Belisle Lab

Dr. John Belisle’s research focuses on the biochemistry of bacterial pathogens (in particular Mycobacterium tuberculosis, Mycobacterium leprae and Borrelia burgdorferi) and the disease they cause, Tuberculosis, Leprosy and Lyme disease. He has a particular interest in how disease-causing bacteria and their hosts respond to one another at a biochemical level.

Research activities in Dr. Belisle’s laboratory have included the purification and characterization of bacterial proteins (including enzymes), lipids, and glycolconjugates; elucidation of biochemical processes; discovery of diagnostic and vaccine antigens; and the definition of specific molecular interactions involving the innate immune response. Most recently, Dr. Belisle has investigated host metabolic responses to identify biochemical pathways altered in response to bacterial infection and disease, and to apply this approach to identify novel biomarkers and biosignatures of disease progression and treatment outcome.

Dr. Belisle is the Co-Director of the newly established Center for Metabolism of Infectious Diseases (C4MInD).

research project

The Study of Host-Pathogen Interactions in Leprosy

The pathogen Mycobacterium leprae is responsible for ~200,000 new cases of leprosy annually. The Belisle laboratory is studying how the metabolism of this obligate intracellular pathogen and the human host are entwined and drive the neuropathology of leprosy. The laboratory also studies how M. leprae products stimulate immune responses.

view project
research project

Metabolic Responses to Tuberculosis and Tuberculosis Treatment

Mycobacterium tuberculosis infections are responsible for one of the globe’s most common infectious diseases, tuberculosis. Through the application of metabolomics and other research tools the Belisle laboratory is studying the metabolic response in tuberculosis to develop prognostic markers of disease progression and treatment response, and to further the understanding this pathogens success.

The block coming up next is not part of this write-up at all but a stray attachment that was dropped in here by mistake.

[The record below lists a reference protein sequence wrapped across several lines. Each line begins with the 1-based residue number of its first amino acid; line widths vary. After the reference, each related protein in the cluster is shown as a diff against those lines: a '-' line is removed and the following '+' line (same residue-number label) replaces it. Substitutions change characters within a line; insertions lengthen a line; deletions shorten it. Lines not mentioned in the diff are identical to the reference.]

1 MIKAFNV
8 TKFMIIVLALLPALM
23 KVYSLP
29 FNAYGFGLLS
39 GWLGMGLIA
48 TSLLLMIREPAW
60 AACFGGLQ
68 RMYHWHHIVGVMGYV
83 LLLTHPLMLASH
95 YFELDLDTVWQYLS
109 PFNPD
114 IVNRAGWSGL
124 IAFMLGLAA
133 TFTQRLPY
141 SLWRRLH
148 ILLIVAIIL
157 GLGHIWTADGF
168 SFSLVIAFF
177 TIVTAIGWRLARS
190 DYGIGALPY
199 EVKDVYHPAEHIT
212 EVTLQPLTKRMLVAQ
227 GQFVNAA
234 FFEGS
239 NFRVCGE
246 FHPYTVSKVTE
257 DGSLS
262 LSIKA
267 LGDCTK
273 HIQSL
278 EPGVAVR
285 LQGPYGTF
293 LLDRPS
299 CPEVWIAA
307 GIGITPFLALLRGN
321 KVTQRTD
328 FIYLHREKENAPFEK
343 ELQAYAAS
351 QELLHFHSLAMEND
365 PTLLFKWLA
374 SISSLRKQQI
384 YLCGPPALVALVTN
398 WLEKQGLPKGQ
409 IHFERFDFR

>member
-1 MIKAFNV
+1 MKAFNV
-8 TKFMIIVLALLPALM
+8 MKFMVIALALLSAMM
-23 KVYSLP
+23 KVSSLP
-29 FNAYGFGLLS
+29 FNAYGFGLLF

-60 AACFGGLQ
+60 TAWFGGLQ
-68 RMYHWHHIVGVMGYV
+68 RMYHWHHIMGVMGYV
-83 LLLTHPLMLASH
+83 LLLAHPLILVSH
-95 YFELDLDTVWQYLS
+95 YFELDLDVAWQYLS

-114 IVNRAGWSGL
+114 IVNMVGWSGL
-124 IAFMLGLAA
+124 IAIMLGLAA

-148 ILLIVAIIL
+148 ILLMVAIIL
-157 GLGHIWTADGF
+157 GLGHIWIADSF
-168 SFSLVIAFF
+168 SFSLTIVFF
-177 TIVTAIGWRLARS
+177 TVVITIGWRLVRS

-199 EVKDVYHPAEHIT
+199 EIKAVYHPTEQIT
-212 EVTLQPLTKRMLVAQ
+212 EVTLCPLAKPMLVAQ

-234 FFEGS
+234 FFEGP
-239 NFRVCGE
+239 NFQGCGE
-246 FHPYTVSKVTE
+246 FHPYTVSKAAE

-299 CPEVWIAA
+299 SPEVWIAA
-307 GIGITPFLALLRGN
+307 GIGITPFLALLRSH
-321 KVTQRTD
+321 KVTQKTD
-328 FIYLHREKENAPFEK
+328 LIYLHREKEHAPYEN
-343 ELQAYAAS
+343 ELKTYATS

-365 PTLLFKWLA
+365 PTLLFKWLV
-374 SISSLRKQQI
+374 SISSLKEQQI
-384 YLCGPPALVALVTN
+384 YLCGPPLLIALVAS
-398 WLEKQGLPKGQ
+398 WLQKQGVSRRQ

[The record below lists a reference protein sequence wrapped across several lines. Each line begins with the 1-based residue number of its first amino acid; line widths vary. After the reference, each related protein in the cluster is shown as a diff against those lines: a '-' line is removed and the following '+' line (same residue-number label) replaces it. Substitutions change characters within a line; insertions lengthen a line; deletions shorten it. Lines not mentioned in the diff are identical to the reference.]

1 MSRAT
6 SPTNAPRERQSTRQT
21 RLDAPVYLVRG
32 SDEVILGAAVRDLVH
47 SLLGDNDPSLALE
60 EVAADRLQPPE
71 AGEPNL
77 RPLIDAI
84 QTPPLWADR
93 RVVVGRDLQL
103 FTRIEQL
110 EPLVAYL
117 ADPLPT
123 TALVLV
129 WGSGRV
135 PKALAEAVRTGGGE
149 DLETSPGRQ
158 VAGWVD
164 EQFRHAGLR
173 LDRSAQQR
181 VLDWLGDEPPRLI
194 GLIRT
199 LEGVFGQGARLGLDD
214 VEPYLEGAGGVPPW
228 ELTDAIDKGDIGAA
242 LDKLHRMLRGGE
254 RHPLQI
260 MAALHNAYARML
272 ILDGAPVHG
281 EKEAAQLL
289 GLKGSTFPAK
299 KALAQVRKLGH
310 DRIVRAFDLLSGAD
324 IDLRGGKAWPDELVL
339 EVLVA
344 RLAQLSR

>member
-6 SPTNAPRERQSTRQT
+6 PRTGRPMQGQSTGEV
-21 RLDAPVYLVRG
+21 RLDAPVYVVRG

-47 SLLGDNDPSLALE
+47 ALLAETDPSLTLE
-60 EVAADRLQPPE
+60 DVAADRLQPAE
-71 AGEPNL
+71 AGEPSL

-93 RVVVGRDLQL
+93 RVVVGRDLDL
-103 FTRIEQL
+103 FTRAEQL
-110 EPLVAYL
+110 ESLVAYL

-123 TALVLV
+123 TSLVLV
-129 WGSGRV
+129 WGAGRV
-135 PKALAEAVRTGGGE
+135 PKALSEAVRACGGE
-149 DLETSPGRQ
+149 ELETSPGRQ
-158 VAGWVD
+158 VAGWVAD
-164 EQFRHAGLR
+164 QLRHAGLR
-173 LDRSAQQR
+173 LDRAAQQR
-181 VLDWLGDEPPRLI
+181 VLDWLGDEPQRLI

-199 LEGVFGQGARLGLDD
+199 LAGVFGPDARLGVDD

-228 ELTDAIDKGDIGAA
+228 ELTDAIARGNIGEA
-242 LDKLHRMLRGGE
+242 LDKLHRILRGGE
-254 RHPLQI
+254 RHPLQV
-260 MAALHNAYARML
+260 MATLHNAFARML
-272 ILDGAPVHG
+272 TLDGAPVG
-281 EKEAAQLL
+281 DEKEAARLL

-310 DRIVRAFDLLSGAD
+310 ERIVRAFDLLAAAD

view project
research project

Host Metabolic Biosignatures for the Diagnosis and Prognosis of Lyme Disease

Dr. Belisle’s laboratory is investigating the use of metabolomics and host metabolic biosignatures to develop novel diagnostics and prognostics tools for Lyme disease. Lyme disease, caused by Borrelia burgdorferi, is the most common vector-borne disease in the United States. Diagnosis of early LD remains difficult and delay in treatment can result in Post-Treatment Lyme Disease Syndrome.

view project
research project

The Center for Metabolism of Infectious Diseases

Along with Dr. Rushika Perera, Dr. Belisle is the Co-Director of the newly established Center for Metabolism of Infectious Diseases (C4MInD). C4MInD brings together the expertise of over 15 CSU research laboratories to enable development of new treatments, preventions and diagnostics for infectious diseases by resolving host-vector-pathogen-environment interactions at a metabolic level.

view project

Publications

Metabolic Response in Patients with Post-Treatment Lyme Disease Symptoms/Syndrome.

Fitzgerald BL, Graham B, Delorey MJ, Pegalajar-Jurado A, Islam MN, Wormser GP, Aucott JN, Rebman AW, Soloski MJ, Belisle JT, Molins CR.
Clin Infect Dis. 2020 Sep 25:ciaa1455. doi: 10.1093/cid/ciaa1455.

Dengue virus dominates lipid metabolism modulations in Wolbachia-coinfected Aedes aegypti.

Koh C, Islam MN, Ye YH, Chotiwan N, Graham B, Belisle JT, Kouremenos KA, Dayalan S, Tull DL, Klatt S, Perera R, McGraw EA.
Commun Biol. 2020 Sep 18;3(1):518. doi: 10.1038/s42003-020-01254-z.

Host Metabolic Response in Early Lyme Disease.

Fitzgerald BL, Molins CR, Islam MN, Graham B, Hove PR, Wormser GP, Hu L, Ashton LV, Belisle JT.
J Proteome Res. 2020 Feb 7;19(2):610-623. doi: 10.1021/acs.jproteome.9b00470. Epub 2020 Jan 9.

Immunoproteomic analysis of Borrelia miyamotoi for the identification of serodiagnostic antigens.

Harris EK, Harton MR, de Mello Marques MA, Belisle JT, Molins CR, Breuner N, Wormser GP, Gilmore RD.
Sci Rep. 2019 Nov 14;9(1):16808. doi: 10.1038/s41598-019-53248-5.

Increased serum sialic acid is associated with morbidity and mortality in a murine model of dengue disease.

Espinosa DA, Beatty PR, Puerta-Guardo H, Islam MN, Belisle JT, Perera R, Harris E.
J Gen Virol. 2019 Nov;100(11):1515-1522. doi: 10.1099/jgv.0.001319.

more publications

People

John Belisle, Ph.D.

Lab Principle Investigator [PI]
Professor
Co-Director, Center for Metabolism of Infectious Diseases (C4MInD.org)

Nurul Islam, Ph.D.

Research Scientist I

Marisa Harton

Research Associate IV
Lab Manager

Linda Fischbacher

Research Associate I

Kelly Hutchins

Research Associate I

Elly Garner

Student Researcher

Amber Koch

Student Researcher

Mitchell Rocereto

Student Researcher

news and updates view all

contact information

Office: Research Innovation Center room D111

Lab: Research Innovation Center room D139

(970) 491-8905